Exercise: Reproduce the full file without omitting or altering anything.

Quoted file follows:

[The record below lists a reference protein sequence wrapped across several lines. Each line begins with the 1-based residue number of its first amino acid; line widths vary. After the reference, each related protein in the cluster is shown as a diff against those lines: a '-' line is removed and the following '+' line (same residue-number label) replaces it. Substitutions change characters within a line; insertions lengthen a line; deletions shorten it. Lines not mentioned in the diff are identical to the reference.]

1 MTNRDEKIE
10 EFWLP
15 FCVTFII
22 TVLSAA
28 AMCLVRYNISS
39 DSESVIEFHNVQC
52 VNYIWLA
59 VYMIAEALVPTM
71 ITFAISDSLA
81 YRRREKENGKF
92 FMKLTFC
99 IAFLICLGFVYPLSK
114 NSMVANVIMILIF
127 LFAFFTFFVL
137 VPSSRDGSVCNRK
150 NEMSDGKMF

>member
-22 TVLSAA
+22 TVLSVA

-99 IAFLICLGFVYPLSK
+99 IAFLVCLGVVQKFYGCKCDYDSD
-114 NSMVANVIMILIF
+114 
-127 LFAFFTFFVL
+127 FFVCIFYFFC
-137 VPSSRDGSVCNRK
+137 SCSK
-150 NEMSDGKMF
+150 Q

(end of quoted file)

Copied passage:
[The record below lists a reference protein sequence wrapped across several lines. Each line begins with the 1-based residue number of its first amino acid; line widths vary. After the reference, each related protein in the cluster is shown as a diff against those lines: a '-' line is removed and the following '+' line (same residue-number label) replaces it. Substitutions change characters within a line; insertions lengthen a line; deletions shorten it. Lines not mentioned in the diff are identical to the reference.]

1 MTNRDEKIE
10 EFWLP
15 FCVTFII
22 TVLSAA
28 AMCLVRYNISS
39 DSESVIEFHNVQC
52 VNYIWLA
59 VYMIAEALVPTM
71 ITFAISDSLA
81 YRRREKENGKF
92 FMKLTFC
99 IAFLICLGFVYPLSK
114 NSMVANVIMILIF
127 LFAFFTFFVL
137 VPSSRDGSVCNRK
150 NEMSDGKMF

>member
-22 TVLSAA
+22 TVLSVA

-99 IAFLICLGFVYPLSK
+99 IAFLVCLGVVQKFYGCKCDYDSD
-114 NSMVANVIMILIF
+114 
-127 LFAFFTFFVL
+127 FFVCIFYFFC
-137 VPSSRDGSVCNRK
+137 SCSK
-150 NEMSDGKMF
+150 Q